Bay Area Skeptics

The San Francisco Bay Area's skeptical organization since 1982

SciSchmoozing Halloween Horrors

Courtesy McGill University

Hello again, dear science fan,

No one – arguably – knows more about ghost hunting than Kenny Biddle. At this year’s SkeptiCal, he shared stories from his ghost-hunting forays, including the techniques and the electronic instrumentation he used. Some years ago, however, Biddle did a turn-around, climbed out of the ghost-hunting rabbit hole, and became a scientific skeptic joining the likes of Carl Sagan, Neil deGrasse Tyson, et al. Read about his ‘conversion’ here as told by Jonathan Jarry, a recent SkepTalk presenter.

¿Are vampires real? And will garlic ward off those blood sucking denizens of darkness?

A willing suspension of disbelief when watching horror movies might not altogether be a bad thing and may even help us to deal with life.

Five people guessed numbers that were within 12 of the randomly generated 733, but Nina W was closest with 726. She won the 450ml glass beaker ‘caffeine’ mug. This time the prize is a JWST mirror lapel pin from Saint-Rivoal, France measuring 3cm wide. Just send an email to david.almandsmith [at] (only one) before noon Friday with an integer between zero and 1,000. We will then use a random number generator to select the target number and mail the JWST pin to the person who was closest.

Daylight Savings Time ends next Sunday at 2:00 a.m. at which time you can reset your clocks to 1:00 a.m. unless you are in Arizona (outside of the Navajo Nation), or in Hawaii, Puerto Rico, American Samoa, U.S. Virgin Islands, Guam, Northern Mariana Islands, or any of 125 countries that do not observe Daylight Savings. Mexico already left Daylight Savings for good on October 30. The next time you cross from Pakistan into India, remember to add 30 minutes. When crossing from India into Nepal, add 15 minutes, and when you cross from Nepal into China, you need to add 2¼ hours. Pilots everywhere file their flight plans using Universal Time (formerly called Greenwich (pronounced Grennitch) Mean Time and would be glad if everyone else did too.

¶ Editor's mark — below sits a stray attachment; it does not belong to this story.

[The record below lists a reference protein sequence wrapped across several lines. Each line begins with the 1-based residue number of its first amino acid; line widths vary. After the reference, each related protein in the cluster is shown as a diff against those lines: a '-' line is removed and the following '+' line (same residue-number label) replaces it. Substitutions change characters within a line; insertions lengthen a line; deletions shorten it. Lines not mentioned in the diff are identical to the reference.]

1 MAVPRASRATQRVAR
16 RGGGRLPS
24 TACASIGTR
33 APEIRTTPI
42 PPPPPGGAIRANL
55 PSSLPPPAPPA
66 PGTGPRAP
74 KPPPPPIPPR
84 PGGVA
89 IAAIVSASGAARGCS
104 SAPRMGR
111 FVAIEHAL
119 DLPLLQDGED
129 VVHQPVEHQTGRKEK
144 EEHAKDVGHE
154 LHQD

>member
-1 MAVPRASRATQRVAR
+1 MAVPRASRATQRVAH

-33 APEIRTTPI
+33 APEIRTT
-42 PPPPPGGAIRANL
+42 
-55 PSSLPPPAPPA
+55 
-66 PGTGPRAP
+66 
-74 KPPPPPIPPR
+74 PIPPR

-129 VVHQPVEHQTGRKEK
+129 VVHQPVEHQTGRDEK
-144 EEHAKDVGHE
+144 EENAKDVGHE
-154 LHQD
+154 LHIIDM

My Picks for the Week

Bret Stephens is a conservative journalist who used to be “…agnostic on the causes of climate change and a scoffer at the idea that it was a catastrophic threat to the future of humanity” changed his mind and now suggests a governmental and market based approach for ameliorating the worst effects of planet warming.

As if there isn’t enough to deal with, flu season has struck early and may be rather severe. Get your flu vaccine this week at the same time as your COVID booster. The latest booster targets COVID’s spike protein of Omicron variants BA.4 and BA.5. New variants are continuously evolving around the world, so laboratories are working to create a vaccine that will target spike proteins that do not differ from one variant to another – those that are ‘conserved’ between variants.

The Bill & Melinda Gates Foundation just pledged $1.2B toward the eradication of polio. Other than minor polio outbreaks (including in the U.S.), Afghanistan and Pakistan have the highest incidences but their governments are making some progress administering vaccines. Due to misinformation, however, resistance sometimes results in killings. Last February, eight vaccination workers were killed in Afghanistan, and at least three guards for vaccination workers were killed in Pakistan this year.

Studies continue to suggest that regularly drinking tea or coffee can give you some health benefits. ¿But which is better for you? It’s a split decision with coffee being rated slightly better.

¿Would you like to receive the SciSchmooze in your own mailbox each week? Go to and enter your email address.

If you’re a biology nerd then you know that bacteria swap genes with each other – a process known as horizontal gene transfer. But what about snakes contributing their genes to frogs! In a nutshell: some viruses can borrow genes from their hosts and also add genes to a different host’s DNA. Genetic sleuths are working to discover just how common eukaryotic horizontal gene transfer might be.

You gotta love – or be grossed out by – just how amazing biology is. Another example of amazing biology comes with this video introduction to the axolotl.

We know that birds belong to the family of dinosaurs and that some dinosaurs were quite large. Well, how about a 340 lb (154 kg) bird! Gastornis fossils have been found in North America, Europe, and Asia. They went extinct several million years ago but their closest relatives still survive – ducks.

Being a science-aware person you’re probably aware that SETI is short for Search for ExtraTerrestrial Intelligence. But what about CETI? It’s a project that hopes to communicate with the largest mammals on our blue planet, the cetaceans.

Here are some entertaining videos for you:

Stay curious and kind,
Dave Almandsmith, Bay Area Skeptics

“One metric of human progress … is the expansion over time of our empathy sphere. By this I mean the range of beings that we consider coequally a person with ourselves, deserving of the same rights, dignities, and protections.”
– Ada Palmer (1981 – ) Author, Professor of History

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